Also on Tuesday I collated evaluation forms from the Relationship Management workshops I have been running for actuaries in a life assurance company. The moment they most remember and value is when we bring a few of their real life internalcustomers (managers from HR, Sales, Strategy and Operations) into the room to practice having one-one meetings. Scary at first, but the ice quickly melts and it becomes clear that 15 minutes spent face to face with their key internal customers every month can remove hours of frustration and time-wasting questions.

 

I also finished a proposal for University of Ulster to run an advanced development programme for facilitators working with small and medium sized firms both sides of the border in the north west of Ireland. And I dropped in on my neighbour five doors away: a software developer who is helping to design a web page for us. Tuesday was busy, but pretty quiet and solitary until our kids came in from school and argued about who would have first turn on the office computer.

 

You get some great opportunities, but sporadically. This can cause mood swings from grandiosity, to boredom and mild depression. For example from Wednesday to Friday this week, I'm staying in a luxury hotel in Switzerland, in a spa town beside Lake Neufchatel, working with my colleague Didier, another self-employed consultant, to co-facilitate a workshop called Navigating Change - Shaping the Future. It is difficult to explain to my envious friends that this is an extremely tough assignment, working with some change weary senior managers.

 

If you are considering this line of work, you need to understand how it feels when the phone isn't ringing and you wonder when you'll work again. You need to be ready for a decade-long struggle to build your reputation and times of extreme pressure andfinancial instability. You need good strong relationships around you, soul mates, who help you to express your anxiety, to regain your objectivity, to learn, to renew your energy and continually to reinvent your approach.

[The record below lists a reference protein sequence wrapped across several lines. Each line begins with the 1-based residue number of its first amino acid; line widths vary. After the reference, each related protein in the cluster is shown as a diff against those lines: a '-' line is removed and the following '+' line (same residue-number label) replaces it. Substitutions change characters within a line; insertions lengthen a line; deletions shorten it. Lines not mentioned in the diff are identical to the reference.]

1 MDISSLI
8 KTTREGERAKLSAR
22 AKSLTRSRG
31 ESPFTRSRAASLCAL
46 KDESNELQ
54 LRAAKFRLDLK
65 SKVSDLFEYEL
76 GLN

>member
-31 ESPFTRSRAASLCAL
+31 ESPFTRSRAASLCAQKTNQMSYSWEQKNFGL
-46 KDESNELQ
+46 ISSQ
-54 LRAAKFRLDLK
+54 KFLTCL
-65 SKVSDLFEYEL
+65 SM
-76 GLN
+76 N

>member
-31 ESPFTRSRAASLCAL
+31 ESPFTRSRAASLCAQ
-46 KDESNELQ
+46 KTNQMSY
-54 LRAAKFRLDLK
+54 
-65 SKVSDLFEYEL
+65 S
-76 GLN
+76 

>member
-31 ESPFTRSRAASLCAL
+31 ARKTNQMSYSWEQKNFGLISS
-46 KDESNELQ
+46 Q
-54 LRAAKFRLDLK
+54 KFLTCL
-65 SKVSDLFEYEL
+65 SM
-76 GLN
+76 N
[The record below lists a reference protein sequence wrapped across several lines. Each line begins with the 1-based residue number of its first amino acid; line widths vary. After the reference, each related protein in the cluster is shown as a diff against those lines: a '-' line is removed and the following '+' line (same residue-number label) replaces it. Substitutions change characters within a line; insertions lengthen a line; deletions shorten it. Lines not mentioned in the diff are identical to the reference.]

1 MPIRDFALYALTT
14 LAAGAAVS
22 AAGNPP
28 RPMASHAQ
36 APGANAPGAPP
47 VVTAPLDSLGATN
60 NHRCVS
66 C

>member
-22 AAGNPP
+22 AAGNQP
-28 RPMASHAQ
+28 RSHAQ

Looking back on my career, I left university in 1976 not knowing what I wanted to do. 50 or so unsuccessful job applications suggested that I was ill-prepared for earning a living in the big wide world. Still I persisted and when I was offered my "first proper job" my priority was to fit in. Over time I became quite expert at playing the career game: getting jobs and fitting in, eventually getting totally absorbed in my work and losing myself on the way. Only with the new responsibility of parenthood did I notice a drift and one day, decisively, I resigned from PA and started down the rocky road of self-employment. This decision taken 11 years ago seems to some people to be brave, to others, foolish. I feel it was necessary for me to grow and I suppose I was young and willing to take the risk. The alternative was a life of compromise and suffocation.

 

If this sounds a bit dramatic or weird, why not ask someone who has made a career change why they did it and how it felt? Career shifting is not uncommon: most self-employed people have done it and it can feel strange and lonely. At the same time, this step set me on a path towards the fulfilment I feel today in my work, and since my work is helping people to navigate change, it provides an invaluable source of real life experience to draw from.

 

Tony Page

27 April 1999